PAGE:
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Hope for the disadvantaged? - Outside View by S.S. TARAPORE
 
 
Hope for the disadvantaged?

Since the formation of the new government, there has been widespread euphoria of the good times to come. Understandably, over-enthusiastic economic agents and commentators get carried away by their own wild dreams. Market buffs are thrilled that the Sensex could rise in the next few years, from the present 25,000 level to 60,000 and that by 2025, India will be a super power. While it is legitimate to have aspirations, these have to be concretised into effective action and with the euphoria being so high, at least some of these objectives would need to be attained in the current financial year. President Pranab Mukherjee's address to the Joint Houses of Parliament on June 9, 2014, represents one important step which will be followed by the Union Budget in July 2014. What is important in all this is whether there is hope for the silent disadvantaged, who cannot articulate their aspirations.

Control of inflation

It is heartwarming that central to the President's address is the need for a significant and enduring reduction in the inflation rate. If there is one thing that the disadvantaged deserve to be spared, it is the ravages of inflation against which they have no defences. The President's address stresses that containing food inflation will be the topmost priority of the government.

Releasing excessive foodgrain stocks will be relatively easy and should be implemented immediately, but the much harder part would be to break the inflationary spiral in food items other than foodgrain, which will involve improvements in storage and transportation and preventing hoarding and black-marketing. While there is meant to be a Public Distribution System (PDS) in place, it is common knowledge that the urban poor are just not able to access PDS supplies, as the goods are inedible or not available. For adopting best practices among the states, the 13th Finance Commission has already institutionalised this and set up a Centre for Innovative Practices in States (CIPS) within the Administrative Staff College of India ( ASCI), Hyderabad.

While supply side measures are important in controlling food inflation, generalised inflation needs effective monetary policy action. As such, the government should not be overarching on the Reserve Bank of India (RBI) to prematurely ease monetary policy.

Drinking water

During periods of drought, there are large tracts of unbelievable suffering due to the total absence of drinking water. The problems of a poor monsoon and the El Nino effect on foodgrain supplies can be easily tackled, as there are ample public sector stocks. The real crunch will be in the summer of 2015, when there will be large tracts of the population which would be bereft of drinking water. This is a major problem and the government would need to gear up in advance to handle this problem.

Creation of jobs

With a large number of youth coming on to the job market each year, a major challenge is creation of adequate job opportunities. The emphasis has to be on effective job creation and not feather-bedding, under which three persons are employed to do the job of one. A key issue which no government over the years, has acknowledged, is the distortion of natural factor endowments. In India, labour is plentiful but capital is scarce. By artificially keeping down the price of capital, the capital-labour ratios are distorted. Unless we bite the bullet, the job creation problem will remain and the fundamental distortions in the system will persist.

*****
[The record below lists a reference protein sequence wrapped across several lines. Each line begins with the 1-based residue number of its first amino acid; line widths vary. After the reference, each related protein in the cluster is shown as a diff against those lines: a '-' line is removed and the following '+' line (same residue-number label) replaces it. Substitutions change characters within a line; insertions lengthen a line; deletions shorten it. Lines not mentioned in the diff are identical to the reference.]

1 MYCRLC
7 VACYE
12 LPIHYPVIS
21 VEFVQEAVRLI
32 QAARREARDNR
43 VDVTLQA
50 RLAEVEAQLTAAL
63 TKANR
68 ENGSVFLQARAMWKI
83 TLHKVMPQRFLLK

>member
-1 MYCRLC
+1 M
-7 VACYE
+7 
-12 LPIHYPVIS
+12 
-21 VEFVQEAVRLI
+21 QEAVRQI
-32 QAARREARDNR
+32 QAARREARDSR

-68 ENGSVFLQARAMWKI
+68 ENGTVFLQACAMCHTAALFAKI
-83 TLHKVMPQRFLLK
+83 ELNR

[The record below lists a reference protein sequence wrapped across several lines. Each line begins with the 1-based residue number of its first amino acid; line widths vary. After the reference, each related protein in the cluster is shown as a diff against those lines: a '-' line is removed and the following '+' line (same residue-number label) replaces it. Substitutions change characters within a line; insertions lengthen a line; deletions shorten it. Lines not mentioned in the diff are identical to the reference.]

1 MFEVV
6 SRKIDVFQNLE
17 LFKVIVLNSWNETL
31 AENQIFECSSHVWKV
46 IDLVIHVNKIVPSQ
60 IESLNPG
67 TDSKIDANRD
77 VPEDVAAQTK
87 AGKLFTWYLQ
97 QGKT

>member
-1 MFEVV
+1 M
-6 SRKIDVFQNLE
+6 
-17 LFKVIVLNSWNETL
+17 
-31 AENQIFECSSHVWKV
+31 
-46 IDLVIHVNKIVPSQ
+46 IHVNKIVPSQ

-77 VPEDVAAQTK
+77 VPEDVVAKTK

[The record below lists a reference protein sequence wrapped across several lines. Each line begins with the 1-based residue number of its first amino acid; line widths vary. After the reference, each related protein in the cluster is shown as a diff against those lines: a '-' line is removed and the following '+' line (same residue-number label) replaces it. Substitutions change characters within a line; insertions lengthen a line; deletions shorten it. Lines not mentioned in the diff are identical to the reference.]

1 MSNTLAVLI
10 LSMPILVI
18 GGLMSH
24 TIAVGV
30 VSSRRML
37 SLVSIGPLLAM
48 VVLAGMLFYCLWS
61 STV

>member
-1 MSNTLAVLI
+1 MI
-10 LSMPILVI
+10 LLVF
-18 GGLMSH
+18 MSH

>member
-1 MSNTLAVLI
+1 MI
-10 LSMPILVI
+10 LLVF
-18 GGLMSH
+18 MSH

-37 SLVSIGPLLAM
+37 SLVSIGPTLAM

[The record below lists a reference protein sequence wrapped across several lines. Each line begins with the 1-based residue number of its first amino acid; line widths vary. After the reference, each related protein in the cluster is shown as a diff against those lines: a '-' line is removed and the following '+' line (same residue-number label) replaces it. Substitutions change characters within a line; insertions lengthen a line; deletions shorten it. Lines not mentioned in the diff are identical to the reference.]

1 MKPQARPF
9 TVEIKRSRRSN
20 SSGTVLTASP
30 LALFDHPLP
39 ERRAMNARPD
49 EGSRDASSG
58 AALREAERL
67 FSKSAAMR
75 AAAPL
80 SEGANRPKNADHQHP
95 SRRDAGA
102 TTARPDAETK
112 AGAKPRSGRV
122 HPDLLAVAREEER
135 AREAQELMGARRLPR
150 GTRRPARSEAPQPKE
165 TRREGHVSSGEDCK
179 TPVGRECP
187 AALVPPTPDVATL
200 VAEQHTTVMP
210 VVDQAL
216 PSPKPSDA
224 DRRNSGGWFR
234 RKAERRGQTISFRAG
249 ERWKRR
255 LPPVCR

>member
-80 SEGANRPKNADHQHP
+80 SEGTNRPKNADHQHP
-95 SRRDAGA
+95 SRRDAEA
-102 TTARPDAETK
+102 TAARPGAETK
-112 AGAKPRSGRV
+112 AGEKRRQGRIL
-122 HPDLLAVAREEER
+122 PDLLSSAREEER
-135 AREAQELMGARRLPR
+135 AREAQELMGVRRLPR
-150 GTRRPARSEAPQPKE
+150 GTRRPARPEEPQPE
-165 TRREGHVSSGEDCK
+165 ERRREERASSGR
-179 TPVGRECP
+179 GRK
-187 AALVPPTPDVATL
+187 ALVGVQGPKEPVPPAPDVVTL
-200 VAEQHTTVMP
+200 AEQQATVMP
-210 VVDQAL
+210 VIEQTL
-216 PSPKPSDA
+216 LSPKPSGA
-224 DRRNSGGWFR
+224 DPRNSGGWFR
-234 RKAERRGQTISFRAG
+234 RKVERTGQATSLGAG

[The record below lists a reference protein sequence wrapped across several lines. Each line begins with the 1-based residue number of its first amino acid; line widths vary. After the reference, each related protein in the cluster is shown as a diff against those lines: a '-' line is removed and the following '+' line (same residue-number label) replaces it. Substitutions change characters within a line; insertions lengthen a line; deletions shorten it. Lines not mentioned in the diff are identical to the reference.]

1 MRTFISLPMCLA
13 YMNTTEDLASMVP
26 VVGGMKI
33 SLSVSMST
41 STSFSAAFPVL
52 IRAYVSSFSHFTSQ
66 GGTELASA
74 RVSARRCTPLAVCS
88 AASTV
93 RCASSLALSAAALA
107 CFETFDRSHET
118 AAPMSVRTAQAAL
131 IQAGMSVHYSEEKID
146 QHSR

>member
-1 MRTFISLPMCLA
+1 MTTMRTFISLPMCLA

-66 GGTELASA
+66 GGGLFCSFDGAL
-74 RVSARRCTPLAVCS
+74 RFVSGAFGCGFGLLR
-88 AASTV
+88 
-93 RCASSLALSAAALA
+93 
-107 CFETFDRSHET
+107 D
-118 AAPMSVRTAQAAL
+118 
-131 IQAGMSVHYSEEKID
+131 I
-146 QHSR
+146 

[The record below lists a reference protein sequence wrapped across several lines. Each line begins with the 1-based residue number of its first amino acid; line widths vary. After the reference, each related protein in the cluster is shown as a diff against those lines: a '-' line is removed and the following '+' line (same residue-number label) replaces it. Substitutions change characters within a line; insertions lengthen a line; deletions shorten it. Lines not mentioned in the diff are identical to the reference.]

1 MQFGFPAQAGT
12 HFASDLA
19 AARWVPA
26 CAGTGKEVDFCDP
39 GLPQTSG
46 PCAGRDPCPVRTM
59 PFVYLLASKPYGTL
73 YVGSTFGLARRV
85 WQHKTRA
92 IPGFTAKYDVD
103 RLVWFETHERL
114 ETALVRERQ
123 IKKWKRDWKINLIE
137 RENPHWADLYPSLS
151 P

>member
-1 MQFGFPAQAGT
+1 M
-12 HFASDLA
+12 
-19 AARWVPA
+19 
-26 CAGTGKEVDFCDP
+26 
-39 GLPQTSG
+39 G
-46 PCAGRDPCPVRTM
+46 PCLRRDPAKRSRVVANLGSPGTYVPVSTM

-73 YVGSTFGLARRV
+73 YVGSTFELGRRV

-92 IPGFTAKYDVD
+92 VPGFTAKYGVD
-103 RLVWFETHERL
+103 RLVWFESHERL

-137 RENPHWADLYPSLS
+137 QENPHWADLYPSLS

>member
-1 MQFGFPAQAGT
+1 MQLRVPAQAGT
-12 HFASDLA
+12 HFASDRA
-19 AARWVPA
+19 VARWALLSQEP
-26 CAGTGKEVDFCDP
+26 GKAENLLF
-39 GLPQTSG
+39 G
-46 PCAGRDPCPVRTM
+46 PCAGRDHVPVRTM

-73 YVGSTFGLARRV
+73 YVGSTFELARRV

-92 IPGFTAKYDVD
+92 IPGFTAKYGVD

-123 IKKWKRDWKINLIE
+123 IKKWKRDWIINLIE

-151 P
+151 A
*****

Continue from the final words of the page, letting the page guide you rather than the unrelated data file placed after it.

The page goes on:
Affordable housing and new cities

It has been indicated that the endeavour would be to set up 100 cities with 'world class' amenities. Taking into account economies of scale, it would be more efficient to build, say 20 new cities over the next 20 years. It is also the objective to ensure, by the 75th year of Independence (2022), that every family has a pucca house with water connection, toilet facilities and electricity. While this is a commendable objective, to make this a reality, it would be necessary to assess the resources required.

Poverty elimination

The President's address gives a clarion call:

"Poverty has no religion, hunger has no creed and despair has no geography. The greatest challenge is to end the curse of poverty in India. My government will not be satisfied with mere 'poverty alleviation' and commits itself to the elimination of poverty."

Herein lies the dilemma. To step up the growth rate, we need allocation of massive resources for developing the economic infrastructure and one segment of the population wants high-speed trains, freight corridors, national highways, airports and port-led development. As government attempts to allocate large resources for the economic infrastructure and at the same time contain the fiscal deficit, it is the social infrastructure which gets short-changed, with drastic cuts in health, education and other social infrastructure. It is unfortunate that attempts to allocate resources to the social infrastructure is berated as unproductive doles. The objective of elimination of poverty is a noble cause, which must be fostered by the government, but the prerequisite is that India has to change from being a plutocracy to a society committed to distributive justice.

Please Note: This article was first published in The Freepress Journal on June 16, 2014. Syndicated.

This column, Common Voice is authored by Savak Sohrab Tarapore. Mr. Tarapore, is an economist and he runs his own Multi-Language Syndicated Column. Mr. Tarapore's other column, which appears in The Hindu Business Line, is titled Maverick View.

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